The silk of the humble spider has some pretty impressive properties. It’s one of the sturdiest materials founsd in nature, stronger than steel and tougher than Kevlar. It can be stretched several times its length before it breaks. For these reasons, replicating spider silk in the lab has been a bit of an obsession among materials scientists for decades.
Now, researchers at the University of Cambridge have created a new material that mimics spider silk’s strength, stretchiness and energy-absorbing capacity. This material offers the possibility of improving on products from bike helmets to parachutes to bulletproof jackets to airplane wings. Perhaps its most impressive property? It’s 98 percent water.
The lab-made fibers are created from a material called a hydrogel, which is 98 percent water and 2 percent silica and cellulose, the latter two held together by cucurbiturils, molecules that serve as “handcuffs.” The silica and cellulose fibers can be pulled from the hydrogel. After 30 seconds or so, the water evaporates, leaving behind only the strong, stretchy thread.
The fibers are extremely strong – though not quite as strong as the strongest spider silks – and, significantly, they can be made at room temperature without chemical solvents. This means that if they can be produced at scale, they have an advantage over other synthetic fibers such as nylon, which require extremely high temperatures for spinning, making textile production one of the world’s dirtiest industries. The artificial spider silk is also completely biodegradable. And since it’s made from common, easily accessible materials – mainly water, silica and cellulose – it has the potential to be affordable.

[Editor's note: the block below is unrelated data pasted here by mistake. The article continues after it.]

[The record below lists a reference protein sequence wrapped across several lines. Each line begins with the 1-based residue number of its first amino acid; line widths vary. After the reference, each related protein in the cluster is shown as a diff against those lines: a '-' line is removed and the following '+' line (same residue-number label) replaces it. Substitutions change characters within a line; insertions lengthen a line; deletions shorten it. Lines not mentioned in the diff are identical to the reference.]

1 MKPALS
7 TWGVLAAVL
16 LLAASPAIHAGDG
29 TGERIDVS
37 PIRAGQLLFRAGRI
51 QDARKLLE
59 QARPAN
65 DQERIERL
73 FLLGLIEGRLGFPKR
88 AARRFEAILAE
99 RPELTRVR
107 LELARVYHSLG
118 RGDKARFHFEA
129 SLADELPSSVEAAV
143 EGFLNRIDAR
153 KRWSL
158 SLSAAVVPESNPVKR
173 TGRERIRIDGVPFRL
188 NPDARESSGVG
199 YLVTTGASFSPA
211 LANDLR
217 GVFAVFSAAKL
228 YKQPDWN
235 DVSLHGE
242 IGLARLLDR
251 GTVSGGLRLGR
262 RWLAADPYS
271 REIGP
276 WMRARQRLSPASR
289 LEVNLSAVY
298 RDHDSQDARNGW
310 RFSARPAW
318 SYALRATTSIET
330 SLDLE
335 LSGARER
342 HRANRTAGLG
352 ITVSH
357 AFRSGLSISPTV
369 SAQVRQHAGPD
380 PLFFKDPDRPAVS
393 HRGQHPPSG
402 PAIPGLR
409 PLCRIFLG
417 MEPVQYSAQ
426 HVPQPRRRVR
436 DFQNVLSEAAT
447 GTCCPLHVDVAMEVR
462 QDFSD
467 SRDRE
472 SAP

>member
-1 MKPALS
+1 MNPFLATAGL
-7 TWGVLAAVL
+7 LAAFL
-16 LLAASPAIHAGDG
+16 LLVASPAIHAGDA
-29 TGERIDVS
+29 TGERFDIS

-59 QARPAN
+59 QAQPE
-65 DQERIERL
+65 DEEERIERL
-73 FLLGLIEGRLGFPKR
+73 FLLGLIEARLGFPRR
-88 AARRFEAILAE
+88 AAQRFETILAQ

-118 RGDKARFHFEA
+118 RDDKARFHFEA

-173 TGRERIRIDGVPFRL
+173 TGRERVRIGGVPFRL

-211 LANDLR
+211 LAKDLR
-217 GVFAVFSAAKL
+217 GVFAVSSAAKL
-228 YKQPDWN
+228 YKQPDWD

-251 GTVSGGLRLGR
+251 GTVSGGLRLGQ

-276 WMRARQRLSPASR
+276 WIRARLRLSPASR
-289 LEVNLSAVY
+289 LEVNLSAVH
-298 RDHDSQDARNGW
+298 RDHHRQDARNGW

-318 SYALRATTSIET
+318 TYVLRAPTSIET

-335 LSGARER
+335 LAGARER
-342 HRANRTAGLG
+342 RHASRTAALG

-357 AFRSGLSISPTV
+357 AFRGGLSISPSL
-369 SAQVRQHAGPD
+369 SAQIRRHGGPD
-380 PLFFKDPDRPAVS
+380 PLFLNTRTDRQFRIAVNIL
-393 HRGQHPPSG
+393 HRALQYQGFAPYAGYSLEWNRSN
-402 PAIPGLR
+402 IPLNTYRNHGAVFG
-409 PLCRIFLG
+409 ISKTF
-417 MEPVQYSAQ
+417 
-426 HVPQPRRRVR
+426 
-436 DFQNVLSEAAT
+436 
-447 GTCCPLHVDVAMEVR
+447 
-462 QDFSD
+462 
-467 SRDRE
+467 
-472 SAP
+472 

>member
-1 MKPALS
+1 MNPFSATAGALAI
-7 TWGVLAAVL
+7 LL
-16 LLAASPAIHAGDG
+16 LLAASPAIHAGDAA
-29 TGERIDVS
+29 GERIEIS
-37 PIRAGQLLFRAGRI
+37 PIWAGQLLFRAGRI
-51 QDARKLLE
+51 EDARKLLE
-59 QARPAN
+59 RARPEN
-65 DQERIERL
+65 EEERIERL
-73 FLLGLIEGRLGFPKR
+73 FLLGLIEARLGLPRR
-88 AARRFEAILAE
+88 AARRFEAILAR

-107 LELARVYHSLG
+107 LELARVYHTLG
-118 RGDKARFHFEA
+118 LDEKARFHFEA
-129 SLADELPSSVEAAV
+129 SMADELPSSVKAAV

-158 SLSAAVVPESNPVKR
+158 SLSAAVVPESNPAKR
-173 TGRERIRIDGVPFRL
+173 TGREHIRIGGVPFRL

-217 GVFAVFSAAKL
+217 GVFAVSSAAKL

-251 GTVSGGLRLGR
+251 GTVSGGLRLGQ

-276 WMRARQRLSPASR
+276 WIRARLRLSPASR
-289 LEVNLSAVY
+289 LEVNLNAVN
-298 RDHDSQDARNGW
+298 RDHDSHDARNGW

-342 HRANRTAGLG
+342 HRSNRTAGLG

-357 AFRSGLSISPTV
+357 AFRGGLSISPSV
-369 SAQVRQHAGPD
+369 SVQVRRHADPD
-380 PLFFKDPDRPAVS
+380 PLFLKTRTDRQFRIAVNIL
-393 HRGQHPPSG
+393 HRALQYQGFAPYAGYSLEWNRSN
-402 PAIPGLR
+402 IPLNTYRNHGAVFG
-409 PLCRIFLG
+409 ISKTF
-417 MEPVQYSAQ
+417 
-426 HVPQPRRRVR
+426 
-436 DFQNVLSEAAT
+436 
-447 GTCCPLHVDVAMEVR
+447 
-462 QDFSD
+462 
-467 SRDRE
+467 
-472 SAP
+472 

Because the material can absorb so much energy, it could potentially be used as a protective fabric. “Spiders need that absorption capacity because when a bird or a fly hits their web, it needs to be able to absorb that, otherwise it’s going to break,” says Darshil Shah, an engineer at Cambridge’s Centre for Natural Material Innovation.
Other potential applications include sail cloth, parachute fabric, hot air balloon material, and bike or skateboard helmets. The material is biocompatible, which means it could be used inside the human body for things like stitches.
“Currently we make around a few tens of milligrams of these materials and then pull fibers from them,” Shay says, “but we want to try and do this at a much larger scale.”
To do so, the team is working on a robotic device to pull and spin fibers more quickly and at a larger scale than previously. They’ve had some success, Shah says, and continue to explore the process. “We’re still in the early stages of research,” he says.